Atkinson began his testimony by stating, “A nation’s investments in research and development (R&D) are vital to its ability to develop the next-generation technologies, products, and services that keep a country and its firms competitive in global markets. Until recently, corporate R&D was generally not very mobile, certainly not in comparison to manufacturing. But in a “flat world” companies can increasingly locate R&D activities anywhere skilled researchers are located…. the United States has seen its relative competitive advantage in R&D and advanced technology industries decline. While the United States still leads the world in aggregate R&D dollars invested, on a per-capita basis it is falling behind.”

He testified that the “decline in America’s innovative edge is due to a number of factors, not the least of which are failures of federal policy, such as an unwillingness to make permanent and expand the R&D tax credit, limitations on high-skill immigration, and stagnant federal funding for R&D. But the decline is also related to unfair practices by other nations that collectively ITIF has termed as ‘innovation mercantilism.’”

The ITIF report cited above states that these policies “include currency manipulation, relatively high tariffs (three times higher than U.S. tariffs), and tax incentives for exports.” In addition, “some policies help Chinese firms while discriminating against foreign establishments in China. These policies include “discriminatory government procurement; controls on foreign purchases designed to force technology transfer to China; land grants and rent subsidies to Chinese-owned firms; preferential loans from banks; tax incentives for Chinese-owned firms; cash subsidies; benefits to state-owned enterprises; generous export financing; government-sanctioned monopolies; a weak and discriminatory patent system; joint-venture requirements; forced technology transfer; intellectual property theft; cyber-espionage to steal intellectual property (IP); domestic technology standards; direct discrimination against foreign firms; limits on imports and sales by foreign firms; onerous regulatory certification requirements; and limiting exports of critical materials in order to deny foreign firms key inputs.”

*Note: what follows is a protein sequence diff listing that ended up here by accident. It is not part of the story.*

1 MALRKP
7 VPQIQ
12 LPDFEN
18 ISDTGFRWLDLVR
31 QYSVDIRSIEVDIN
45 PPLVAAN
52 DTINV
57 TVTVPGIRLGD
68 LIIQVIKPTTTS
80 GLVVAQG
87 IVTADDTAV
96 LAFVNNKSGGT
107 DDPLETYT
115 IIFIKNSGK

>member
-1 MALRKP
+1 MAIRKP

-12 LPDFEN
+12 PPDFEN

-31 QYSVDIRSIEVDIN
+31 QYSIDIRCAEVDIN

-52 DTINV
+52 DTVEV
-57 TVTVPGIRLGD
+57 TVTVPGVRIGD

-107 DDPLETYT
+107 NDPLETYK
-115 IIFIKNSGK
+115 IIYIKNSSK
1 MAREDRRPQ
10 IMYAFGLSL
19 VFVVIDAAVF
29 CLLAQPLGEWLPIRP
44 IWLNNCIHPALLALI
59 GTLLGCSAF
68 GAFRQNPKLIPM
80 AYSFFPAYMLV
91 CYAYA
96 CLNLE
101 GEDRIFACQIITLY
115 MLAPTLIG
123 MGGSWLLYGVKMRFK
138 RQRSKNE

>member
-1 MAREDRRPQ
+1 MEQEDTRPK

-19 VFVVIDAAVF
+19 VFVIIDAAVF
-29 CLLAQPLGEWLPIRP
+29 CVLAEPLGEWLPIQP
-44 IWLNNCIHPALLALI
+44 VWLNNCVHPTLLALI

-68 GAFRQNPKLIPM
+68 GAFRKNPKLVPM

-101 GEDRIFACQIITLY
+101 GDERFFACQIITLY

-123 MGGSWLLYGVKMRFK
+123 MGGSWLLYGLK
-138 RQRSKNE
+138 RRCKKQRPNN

The report explains that “in the last decade China has accumulated $3.2 trillion worth of foreign exchange reserves and now enjoys the world’s largest current account balance. In 2011, it ran a $276.5 billion trade surplus with the United States. This ‘accomplishment’ stems largely from the fact that China is practicing economic mercantilism on an unprecedented scale. China seeks not merely competitive advantage, but absolute advantage. In other words, China’s strategy is to win in virtually all industries, especially advanced technology products and services… China’s policies represent a departure from traditional competition and international trade norms. Autarky [a policy of national self-sufficiency], not trade, defines China’s goal. As such China’s economic strategy consists of two main objectives: 1) develop and support all industries that can expand exports, especially higher value-added ones, and reduce imports; 2) and do this in a way that ensures that Chinese-owned firms win.”

The report states that “because China is so large and because its distortive mercantilist policies are so extensive, these policies have done significant damage to the United States and other economies…The theft of intellectual property and forced technology transfer reduce revenues going to innovators, making it more difficult for them to reinvest in R&D. The manipulation of standards and other import restrictions balkanizes global markets, keeping them smaller than they otherwise would be, thereby raising global production costs…if Chinese policies continue to be based on absolute advantage and mercantilism…the results will be more of the same: the loss of U.S. industrial and high-tech output, and the jobs and GDP growth that go with it.”

Chinese mercantilist policies are unprecedented in their scope and size. Atkinson testified, “A principal arrow in China’s innovation mercantilist quiver is to force requirements on foreign companies with respect to intellectual property, technology transfer, or domestic sourcing of production as a condition of market access. While China’s accession agreement to the WTO contains rules forbidding it from tying foreign direct investment to requirements to transfer technology to the country, the rules are largely ignored.”

He added, “Rather than doing the hard work to build its domestic technology industries, or better yet focus on raising productivity in low-producing Chinese industries, China decided it would be much easier and faster simply to take the technology from foreign companies… China’s government unabashedly forces multinational companies in technology-based industries—including IT, air transportation, power generation, high-speed rail, agricultural sciences, and electric automobiles—to share their technologies with Chinese state-owned or influenced enterprises as a condition of operating in the country.”